Congressional Republicans sincerely believed that if they simply cried “no tax increases,” over and over again, the public would rally behind them and Democrats would back down in the debt-ceiling fight.

A new Gallup poll reinforces what has been true for a long while: the GOP made the wrong assumption. (thanks to B.A.)

Americans’ preferences for deficit reduction clearly favor spending cuts to tax increases, but most Americans favor a mix of the two approaches.

It’s not even close. Only a fifth (20%) support the Republican position of crafting a debt-reduction agreement based solely on spending cuts, while 30% want to see a deal made up “mostly” of spending cuts, but including some new revenue.

The most popular option? A plurality of 32% support a 50-50 split, with equal amounts of spending cuts and tax increases. This is what Sen. Bernie Sanders (I-Vt.) recommended two weeks ago, and it was largely ignored. It’s wild-eyed radicalism supported only by extreme socialists — which just happens to the most popular approach to debt reduction with the American mainstream.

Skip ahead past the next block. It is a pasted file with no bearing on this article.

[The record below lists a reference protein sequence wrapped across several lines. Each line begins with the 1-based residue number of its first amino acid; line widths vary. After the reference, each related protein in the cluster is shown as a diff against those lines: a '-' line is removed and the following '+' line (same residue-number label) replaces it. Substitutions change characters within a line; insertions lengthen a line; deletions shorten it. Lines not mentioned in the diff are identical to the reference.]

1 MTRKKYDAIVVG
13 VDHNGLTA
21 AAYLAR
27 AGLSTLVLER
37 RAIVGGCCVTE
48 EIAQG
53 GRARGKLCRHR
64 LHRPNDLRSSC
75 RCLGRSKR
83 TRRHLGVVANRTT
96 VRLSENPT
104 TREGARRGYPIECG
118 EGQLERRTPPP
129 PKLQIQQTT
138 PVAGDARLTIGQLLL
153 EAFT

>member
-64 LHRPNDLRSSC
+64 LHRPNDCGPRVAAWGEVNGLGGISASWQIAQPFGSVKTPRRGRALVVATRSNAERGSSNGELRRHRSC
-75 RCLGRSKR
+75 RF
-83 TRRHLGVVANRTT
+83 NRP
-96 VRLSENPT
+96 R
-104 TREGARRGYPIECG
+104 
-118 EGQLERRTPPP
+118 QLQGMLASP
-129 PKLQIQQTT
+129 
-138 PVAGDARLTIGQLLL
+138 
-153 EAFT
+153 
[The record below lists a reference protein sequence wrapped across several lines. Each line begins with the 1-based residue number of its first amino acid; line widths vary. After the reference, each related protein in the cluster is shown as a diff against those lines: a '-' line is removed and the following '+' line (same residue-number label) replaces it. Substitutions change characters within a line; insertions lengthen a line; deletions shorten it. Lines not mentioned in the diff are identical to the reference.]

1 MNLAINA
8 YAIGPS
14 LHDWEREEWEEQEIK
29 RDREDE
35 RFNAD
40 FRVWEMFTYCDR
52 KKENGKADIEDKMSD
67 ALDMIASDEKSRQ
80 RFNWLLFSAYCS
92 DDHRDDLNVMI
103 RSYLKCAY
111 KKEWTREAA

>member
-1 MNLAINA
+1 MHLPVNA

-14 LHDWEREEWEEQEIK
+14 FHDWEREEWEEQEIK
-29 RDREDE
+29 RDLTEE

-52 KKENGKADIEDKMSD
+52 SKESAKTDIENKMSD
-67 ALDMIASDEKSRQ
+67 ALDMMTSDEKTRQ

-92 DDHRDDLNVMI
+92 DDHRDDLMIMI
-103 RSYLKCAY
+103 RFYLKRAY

Also note, the approach demanded by congressional Republicans isn’t even especially popular with their own voters. Only 26% of self-identified Republicans support a spending-cuts-only approach.

GOP officials on Capitol Hill simply take it as a given that the country supports their hard line. Indeed, Republicans are so convinced of this, they’re ready to crash the economy on purpose, assuming the electorate stands behind them.

The American mainstream just doesn’t look at tax increases, especially on the wealthy, as some scandalous move. Republicans have gambled and lost.

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Steve Benen

Follow Steve on Twitter @stevebenen. Steve Benen is a producer at MSNBC's The Rachel Maddow Show. He was the principal contributor to the Washington Monthly's Political Animal blog from August 2008 until January 2012.